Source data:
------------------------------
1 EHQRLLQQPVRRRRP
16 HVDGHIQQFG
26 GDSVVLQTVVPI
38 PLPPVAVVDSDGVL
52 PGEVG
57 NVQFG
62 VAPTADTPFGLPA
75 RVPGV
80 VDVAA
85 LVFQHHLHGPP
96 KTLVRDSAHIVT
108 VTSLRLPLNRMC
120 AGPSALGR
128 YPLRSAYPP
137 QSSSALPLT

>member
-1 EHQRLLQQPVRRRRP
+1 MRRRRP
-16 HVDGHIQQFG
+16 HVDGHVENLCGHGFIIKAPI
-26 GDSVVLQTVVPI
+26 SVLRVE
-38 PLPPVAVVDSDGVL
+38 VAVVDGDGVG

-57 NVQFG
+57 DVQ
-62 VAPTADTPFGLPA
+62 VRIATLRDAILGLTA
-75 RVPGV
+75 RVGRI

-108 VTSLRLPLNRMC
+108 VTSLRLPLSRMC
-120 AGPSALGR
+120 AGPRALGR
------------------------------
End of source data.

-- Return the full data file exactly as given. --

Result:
1 EHQRLLQQPVRRRRP
16 HVDGHIQQFG
26 GDSVVLQTVVPI
38 PLPPVAVVDSDGVL
52 PGEVG
57 NVQFG
62 VAPTADTPFGLPA
75 RVPGV
80 VDVAA
85 LVFQHHLHGPP
96 KTLVRDSAHIVT
108 VTSLRLPLNRMC
120 AGPSALGR
128 YPLRSAYPP
137 QSSSALPLT

>member
-1 EHQRLLQQPVRRRRP
+1 MRRRRP
-16 HVDGHIQQFG
+16 HVDGHVENLCGHGFIIKAPI
-26 GDSVVLQTVVPI
+26 SVLRVE
-38 PLPPVAVVDSDGVL
+38 VAVVDGDGVG

-57 NVQFG
+57 DVQ
-62 VAPTADTPFGLPA
+62 VRIATLRDAILGLTA
-75 RVPGV
+75 RVGRI

-108 VTSLRLPLNRMC
+108 VTSLRLPLSRMC
-120 AGPSALGR
+120 AGPRALGR